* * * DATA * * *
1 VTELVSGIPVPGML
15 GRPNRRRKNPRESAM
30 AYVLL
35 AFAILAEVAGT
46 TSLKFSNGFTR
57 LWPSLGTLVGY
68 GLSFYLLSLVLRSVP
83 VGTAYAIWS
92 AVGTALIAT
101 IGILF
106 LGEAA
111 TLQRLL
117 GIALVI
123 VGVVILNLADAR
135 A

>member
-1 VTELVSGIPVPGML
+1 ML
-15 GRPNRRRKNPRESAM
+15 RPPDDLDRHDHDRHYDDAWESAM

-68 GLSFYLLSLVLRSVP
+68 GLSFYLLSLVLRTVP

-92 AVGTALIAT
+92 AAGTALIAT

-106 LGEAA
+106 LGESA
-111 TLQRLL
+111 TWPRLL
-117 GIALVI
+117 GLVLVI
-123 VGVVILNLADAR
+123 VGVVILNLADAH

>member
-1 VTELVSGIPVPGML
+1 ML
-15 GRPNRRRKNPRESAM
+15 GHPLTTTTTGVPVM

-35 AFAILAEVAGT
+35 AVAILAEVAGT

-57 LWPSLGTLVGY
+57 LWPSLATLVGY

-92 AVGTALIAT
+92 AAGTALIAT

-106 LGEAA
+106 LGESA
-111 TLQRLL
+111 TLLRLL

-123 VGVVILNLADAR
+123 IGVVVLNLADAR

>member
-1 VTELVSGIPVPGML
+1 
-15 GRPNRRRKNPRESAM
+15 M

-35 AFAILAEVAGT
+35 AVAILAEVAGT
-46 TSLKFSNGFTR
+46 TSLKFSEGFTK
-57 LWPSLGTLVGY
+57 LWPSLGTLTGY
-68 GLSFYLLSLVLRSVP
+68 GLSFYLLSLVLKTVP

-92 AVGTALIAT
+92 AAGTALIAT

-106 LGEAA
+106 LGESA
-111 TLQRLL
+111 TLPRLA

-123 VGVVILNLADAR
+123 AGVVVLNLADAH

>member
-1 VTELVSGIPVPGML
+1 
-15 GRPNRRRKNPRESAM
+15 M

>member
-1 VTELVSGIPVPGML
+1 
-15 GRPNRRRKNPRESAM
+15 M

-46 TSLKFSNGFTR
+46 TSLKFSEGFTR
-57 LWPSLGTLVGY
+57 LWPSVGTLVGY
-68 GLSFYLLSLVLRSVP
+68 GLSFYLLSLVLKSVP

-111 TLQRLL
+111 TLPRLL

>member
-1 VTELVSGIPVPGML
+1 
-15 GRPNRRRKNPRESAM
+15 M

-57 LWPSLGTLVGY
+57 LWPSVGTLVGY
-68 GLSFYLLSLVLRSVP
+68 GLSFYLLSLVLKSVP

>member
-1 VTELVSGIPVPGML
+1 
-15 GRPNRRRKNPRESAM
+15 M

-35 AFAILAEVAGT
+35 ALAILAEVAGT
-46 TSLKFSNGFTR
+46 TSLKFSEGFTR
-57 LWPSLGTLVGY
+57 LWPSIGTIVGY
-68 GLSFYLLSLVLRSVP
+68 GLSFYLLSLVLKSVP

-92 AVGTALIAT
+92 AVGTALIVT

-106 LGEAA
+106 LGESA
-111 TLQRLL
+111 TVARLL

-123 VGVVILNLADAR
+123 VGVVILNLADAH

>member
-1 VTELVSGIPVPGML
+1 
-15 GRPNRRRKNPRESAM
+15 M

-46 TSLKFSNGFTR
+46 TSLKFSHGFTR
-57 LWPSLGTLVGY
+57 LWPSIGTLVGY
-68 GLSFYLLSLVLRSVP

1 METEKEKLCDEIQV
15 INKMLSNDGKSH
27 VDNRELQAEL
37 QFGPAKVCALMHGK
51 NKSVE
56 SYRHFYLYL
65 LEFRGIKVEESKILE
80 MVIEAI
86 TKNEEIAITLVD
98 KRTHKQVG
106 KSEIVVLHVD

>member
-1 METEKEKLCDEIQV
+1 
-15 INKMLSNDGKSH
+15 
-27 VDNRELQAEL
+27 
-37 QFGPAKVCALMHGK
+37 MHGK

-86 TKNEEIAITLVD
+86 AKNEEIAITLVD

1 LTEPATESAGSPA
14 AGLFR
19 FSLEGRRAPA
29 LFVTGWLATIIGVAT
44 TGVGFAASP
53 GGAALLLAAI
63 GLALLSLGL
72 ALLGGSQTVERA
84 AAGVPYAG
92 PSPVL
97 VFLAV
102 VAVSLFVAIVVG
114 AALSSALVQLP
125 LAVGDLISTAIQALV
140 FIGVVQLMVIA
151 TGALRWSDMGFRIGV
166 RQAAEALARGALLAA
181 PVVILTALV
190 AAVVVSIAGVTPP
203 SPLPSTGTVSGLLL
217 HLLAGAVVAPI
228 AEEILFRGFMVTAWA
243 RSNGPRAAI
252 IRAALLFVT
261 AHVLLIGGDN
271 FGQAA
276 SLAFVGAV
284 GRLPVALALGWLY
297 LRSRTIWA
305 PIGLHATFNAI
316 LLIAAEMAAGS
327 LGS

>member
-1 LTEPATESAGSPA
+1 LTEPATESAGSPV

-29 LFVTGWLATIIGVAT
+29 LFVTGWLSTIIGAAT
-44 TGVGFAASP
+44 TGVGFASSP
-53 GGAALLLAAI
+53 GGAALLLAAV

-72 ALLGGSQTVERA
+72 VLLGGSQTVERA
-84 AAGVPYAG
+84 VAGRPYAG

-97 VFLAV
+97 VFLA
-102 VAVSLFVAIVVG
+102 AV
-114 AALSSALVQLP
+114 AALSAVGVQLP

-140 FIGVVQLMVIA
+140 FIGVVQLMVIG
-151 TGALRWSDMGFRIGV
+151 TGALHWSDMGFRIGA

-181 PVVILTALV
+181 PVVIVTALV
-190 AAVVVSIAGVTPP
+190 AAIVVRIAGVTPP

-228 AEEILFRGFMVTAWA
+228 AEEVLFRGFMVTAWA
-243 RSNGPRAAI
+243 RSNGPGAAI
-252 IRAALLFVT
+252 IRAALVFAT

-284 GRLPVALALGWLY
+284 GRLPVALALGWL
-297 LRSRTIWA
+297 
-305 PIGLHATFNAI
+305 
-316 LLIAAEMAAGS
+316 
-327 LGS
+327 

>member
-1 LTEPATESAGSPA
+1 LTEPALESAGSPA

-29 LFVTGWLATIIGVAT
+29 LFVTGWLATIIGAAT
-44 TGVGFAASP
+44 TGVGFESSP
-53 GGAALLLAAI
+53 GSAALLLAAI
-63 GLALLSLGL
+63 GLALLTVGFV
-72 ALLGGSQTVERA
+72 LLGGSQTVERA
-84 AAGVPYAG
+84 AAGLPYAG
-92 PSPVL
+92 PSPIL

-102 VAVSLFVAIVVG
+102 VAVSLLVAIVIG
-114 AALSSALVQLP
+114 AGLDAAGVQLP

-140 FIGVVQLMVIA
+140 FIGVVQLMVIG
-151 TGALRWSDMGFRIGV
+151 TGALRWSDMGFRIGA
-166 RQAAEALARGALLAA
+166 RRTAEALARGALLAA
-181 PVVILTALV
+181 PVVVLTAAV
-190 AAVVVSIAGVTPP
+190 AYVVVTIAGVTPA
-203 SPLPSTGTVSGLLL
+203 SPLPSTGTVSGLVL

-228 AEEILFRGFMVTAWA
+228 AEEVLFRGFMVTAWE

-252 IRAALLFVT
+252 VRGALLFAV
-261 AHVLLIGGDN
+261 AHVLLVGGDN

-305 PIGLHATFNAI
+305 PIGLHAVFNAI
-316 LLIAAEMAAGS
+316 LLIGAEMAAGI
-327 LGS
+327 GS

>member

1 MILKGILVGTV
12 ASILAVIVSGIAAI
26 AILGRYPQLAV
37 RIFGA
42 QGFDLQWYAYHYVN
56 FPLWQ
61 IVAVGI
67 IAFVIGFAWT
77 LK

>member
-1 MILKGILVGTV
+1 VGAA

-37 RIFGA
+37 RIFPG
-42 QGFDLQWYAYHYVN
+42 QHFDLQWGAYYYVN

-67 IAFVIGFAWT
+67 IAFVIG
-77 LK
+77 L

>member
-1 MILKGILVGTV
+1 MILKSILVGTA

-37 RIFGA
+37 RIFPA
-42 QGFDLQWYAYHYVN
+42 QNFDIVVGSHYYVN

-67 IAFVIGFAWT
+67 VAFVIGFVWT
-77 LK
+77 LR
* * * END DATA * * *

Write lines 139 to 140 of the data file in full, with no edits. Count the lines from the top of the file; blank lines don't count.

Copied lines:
106 KSEIVVLHVD

>member